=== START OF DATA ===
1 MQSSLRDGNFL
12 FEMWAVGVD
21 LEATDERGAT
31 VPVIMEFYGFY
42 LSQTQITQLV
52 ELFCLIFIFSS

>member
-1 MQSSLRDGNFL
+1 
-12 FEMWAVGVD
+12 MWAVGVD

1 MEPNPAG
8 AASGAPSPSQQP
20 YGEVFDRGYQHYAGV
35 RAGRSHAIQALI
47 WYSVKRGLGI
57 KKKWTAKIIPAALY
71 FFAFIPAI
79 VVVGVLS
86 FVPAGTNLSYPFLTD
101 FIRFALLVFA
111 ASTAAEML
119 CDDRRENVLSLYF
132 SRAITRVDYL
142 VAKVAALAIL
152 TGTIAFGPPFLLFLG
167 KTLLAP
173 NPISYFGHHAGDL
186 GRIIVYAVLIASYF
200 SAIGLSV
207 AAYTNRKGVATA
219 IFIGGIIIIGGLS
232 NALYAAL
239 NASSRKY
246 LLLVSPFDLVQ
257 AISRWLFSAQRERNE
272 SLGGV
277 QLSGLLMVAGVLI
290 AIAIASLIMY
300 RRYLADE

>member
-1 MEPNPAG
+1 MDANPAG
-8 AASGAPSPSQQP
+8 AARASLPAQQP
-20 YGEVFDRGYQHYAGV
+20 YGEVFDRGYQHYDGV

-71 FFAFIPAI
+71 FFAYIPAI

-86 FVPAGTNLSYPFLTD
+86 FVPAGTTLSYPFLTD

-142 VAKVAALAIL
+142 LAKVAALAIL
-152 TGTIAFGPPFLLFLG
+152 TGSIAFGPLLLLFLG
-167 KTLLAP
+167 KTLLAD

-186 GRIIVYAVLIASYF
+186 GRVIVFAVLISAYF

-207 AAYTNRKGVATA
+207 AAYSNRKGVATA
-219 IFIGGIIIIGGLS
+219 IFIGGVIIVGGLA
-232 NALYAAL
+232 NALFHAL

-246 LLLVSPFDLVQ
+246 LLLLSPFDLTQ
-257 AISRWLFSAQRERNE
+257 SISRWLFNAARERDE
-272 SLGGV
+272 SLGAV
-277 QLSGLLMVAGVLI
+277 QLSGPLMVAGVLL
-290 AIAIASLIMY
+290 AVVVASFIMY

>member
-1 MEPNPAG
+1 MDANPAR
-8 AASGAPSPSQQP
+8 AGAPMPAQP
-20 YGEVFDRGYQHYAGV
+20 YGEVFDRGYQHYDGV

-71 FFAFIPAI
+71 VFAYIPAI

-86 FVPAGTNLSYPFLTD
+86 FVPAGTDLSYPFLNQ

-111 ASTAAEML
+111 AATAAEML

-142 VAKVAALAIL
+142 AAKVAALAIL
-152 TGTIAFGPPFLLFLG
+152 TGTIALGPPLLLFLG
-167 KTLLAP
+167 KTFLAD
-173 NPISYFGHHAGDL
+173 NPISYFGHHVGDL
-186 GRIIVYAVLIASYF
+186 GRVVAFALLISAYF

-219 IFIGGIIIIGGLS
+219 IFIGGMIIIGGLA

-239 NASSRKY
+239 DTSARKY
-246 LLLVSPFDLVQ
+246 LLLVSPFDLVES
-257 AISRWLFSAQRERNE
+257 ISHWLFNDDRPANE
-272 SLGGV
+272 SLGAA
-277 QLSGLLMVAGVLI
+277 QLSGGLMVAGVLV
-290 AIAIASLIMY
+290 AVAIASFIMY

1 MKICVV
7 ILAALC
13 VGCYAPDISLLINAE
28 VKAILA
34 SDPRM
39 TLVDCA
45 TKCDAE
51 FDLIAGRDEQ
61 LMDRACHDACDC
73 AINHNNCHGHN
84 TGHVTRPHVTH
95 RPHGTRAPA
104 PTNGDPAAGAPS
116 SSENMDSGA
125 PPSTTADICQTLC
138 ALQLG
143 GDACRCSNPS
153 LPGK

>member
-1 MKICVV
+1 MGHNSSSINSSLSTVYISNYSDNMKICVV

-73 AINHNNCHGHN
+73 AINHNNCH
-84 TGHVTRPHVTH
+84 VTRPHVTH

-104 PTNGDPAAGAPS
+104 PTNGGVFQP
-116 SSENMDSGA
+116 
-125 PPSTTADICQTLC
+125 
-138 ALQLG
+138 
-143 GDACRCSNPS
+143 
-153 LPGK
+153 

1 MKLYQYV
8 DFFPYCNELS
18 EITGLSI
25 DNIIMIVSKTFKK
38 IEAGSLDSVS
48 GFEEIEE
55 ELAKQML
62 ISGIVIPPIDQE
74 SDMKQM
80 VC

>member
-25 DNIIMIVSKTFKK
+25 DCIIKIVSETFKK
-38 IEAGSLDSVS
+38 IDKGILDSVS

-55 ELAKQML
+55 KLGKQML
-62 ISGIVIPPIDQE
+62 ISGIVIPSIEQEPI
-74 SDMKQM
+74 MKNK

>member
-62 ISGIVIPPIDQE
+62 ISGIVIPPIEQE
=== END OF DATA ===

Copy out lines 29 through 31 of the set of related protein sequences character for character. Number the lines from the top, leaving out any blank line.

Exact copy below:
186 GRIIVYAVLIASYF
200 SAIGLSV
207 AAYTNRKGVATA